Donna Cryer (president and CEO, Global Liver Institute; former healthcare lawyer): I am a patient—I’m 21 years post liver transplant—and a patient advocate and the leader of a patient-advocacy organization. In working with pharma, the increasing sophistication and recognition that those are different things—and that there needs to be actual models and methodologies around working with all three, and even emerging ePatient entities—is why this is not as easy as “We’re just going to put patients at the center, it’s all done.” It’s very hard work and I’m excited that so many people want to do it.

Melissa Hogan (founder and president, Saving Case and Friends; former healthcare lawyer): My son was diagnosed in 2009 with Hunter Syndrome, which is a very rare genetic disease. The biggest thing I’ve seen evolve in patient advocacy is that the patient’s role as a connector has grown immensely. It used to be patients connected with their HCP and in some cases with other patients, and really in my world of rare disease even connecting with other patients was a tall order before social media. But now, not only do patients connect with one another, they connect with the pharma companies that serve them, they connect with the FDA, they connect with service providers, and in a lot of cases they actually serve as a connector: They might connect researchers to pharma, patients to clinical trials or relevant data. It’s a very interesting kind of spoke-and-wheel dynamic.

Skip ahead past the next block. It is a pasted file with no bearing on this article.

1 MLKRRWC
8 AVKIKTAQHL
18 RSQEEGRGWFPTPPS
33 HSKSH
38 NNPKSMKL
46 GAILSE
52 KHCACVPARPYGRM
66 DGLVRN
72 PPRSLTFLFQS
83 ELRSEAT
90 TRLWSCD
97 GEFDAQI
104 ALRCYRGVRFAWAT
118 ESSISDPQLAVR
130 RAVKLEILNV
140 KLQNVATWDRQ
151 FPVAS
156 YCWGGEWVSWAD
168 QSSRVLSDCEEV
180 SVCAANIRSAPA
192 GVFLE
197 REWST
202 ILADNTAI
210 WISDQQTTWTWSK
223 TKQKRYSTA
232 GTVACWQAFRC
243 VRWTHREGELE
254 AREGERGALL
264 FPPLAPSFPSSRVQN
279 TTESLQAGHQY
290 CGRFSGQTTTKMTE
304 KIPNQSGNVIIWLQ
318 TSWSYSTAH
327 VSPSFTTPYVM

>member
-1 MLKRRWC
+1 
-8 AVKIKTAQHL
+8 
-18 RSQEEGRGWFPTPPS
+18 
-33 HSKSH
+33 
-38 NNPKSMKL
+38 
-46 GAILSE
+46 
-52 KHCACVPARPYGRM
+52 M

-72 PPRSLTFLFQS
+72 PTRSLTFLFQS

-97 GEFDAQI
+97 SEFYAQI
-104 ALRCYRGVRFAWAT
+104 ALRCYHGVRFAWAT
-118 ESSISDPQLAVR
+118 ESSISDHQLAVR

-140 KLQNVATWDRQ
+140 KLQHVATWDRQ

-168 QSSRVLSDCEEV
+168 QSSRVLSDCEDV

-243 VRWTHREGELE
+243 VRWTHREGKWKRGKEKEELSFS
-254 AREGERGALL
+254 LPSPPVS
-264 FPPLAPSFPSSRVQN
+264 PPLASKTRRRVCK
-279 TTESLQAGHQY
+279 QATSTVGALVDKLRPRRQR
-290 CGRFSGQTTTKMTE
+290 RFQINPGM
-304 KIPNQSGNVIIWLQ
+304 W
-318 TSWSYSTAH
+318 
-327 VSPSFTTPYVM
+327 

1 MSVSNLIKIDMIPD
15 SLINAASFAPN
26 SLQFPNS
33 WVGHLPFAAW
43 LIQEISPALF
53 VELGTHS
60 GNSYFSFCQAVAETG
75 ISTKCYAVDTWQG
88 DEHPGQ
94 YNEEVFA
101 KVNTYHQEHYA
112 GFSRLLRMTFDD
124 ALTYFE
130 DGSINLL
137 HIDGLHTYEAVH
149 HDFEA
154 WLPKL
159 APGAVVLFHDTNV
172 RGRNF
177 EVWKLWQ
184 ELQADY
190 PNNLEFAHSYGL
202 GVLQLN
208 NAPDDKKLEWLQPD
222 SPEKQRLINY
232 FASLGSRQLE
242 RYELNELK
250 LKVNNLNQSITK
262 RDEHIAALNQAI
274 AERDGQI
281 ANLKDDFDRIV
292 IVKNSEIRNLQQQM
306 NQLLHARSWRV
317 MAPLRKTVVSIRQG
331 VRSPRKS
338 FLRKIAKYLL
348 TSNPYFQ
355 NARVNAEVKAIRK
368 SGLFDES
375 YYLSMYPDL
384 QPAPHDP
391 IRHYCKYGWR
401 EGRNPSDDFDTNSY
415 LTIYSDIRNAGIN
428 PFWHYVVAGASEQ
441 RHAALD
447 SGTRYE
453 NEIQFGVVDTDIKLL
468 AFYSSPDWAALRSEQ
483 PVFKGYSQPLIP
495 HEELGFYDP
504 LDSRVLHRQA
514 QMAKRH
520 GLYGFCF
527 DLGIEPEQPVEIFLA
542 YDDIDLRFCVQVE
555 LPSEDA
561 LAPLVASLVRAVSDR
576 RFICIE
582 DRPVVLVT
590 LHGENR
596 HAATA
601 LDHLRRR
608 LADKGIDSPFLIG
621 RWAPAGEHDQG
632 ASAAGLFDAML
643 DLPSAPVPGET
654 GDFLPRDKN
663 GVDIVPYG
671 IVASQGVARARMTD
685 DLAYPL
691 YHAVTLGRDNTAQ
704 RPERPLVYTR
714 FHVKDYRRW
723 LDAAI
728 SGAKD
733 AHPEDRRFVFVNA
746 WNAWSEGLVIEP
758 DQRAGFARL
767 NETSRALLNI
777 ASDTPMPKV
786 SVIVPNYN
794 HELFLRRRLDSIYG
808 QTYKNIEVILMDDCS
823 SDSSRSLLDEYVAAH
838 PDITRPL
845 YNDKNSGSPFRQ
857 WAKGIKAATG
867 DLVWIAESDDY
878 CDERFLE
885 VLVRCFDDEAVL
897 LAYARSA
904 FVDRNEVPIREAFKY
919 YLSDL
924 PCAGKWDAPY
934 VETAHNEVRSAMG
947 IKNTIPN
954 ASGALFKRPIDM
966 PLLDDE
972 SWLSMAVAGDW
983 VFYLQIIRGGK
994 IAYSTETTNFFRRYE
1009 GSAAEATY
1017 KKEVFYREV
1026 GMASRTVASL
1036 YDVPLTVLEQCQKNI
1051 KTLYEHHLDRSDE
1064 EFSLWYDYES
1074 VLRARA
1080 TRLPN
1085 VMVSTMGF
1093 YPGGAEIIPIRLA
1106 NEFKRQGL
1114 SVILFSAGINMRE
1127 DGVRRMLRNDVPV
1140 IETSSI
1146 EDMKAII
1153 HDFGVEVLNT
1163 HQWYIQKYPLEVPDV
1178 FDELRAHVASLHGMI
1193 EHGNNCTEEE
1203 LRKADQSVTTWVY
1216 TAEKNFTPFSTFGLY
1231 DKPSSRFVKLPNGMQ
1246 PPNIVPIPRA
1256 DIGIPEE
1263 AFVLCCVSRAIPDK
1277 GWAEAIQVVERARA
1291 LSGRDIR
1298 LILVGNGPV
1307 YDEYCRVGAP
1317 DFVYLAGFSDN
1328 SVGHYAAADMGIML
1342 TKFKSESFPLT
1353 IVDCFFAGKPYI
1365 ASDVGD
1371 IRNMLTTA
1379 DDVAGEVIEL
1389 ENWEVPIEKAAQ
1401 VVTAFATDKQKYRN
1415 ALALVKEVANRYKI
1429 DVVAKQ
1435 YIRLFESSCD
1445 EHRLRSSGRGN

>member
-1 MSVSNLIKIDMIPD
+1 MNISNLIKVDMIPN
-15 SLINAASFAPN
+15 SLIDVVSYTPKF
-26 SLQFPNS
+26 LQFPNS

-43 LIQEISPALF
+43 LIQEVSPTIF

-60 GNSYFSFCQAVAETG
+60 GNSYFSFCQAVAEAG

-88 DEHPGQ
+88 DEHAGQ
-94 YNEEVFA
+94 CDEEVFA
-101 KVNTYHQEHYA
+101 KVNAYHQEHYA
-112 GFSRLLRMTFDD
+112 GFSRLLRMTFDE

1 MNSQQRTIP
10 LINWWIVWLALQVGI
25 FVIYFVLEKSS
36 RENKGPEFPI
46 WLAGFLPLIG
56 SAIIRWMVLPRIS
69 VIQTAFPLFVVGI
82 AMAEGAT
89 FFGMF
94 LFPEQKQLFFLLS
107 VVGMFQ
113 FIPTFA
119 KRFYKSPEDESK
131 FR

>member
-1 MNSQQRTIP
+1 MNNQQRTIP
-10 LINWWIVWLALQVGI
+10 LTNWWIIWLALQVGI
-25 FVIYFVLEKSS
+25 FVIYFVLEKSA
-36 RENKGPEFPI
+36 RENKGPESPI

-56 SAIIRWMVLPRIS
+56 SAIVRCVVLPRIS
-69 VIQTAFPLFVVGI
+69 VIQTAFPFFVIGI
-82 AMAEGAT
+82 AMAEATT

Marc Iskowitz: And given how patients are taking matters into their own hands, the patient advocacy model seems ripe for even more disruption. [Please see the sidebar “Advocates Have a Friend in Social Media; Pharma Still Largely a No-Show, below.] First, let’s talk semantics. A lot of biopharma companies are saying they’re patient-focused these days. Laurie, how does that differ from patient advocacy?

Laurie Hurley: Patient focus is the philosophy of an organization in terms of putting the patient at the center of what you do, how you conduct business. Patient advocacy often can be defined as more of a stakeholder engagement in terms of having the communication, the collaboration, and providing the support to organizations that represent broader patient communities. And often that’s a functional role—one person or a team of people whose role it is to deal with the organizations. Moving along the spectrum, next is patient engagement: strategies to connect and to partner with those patients.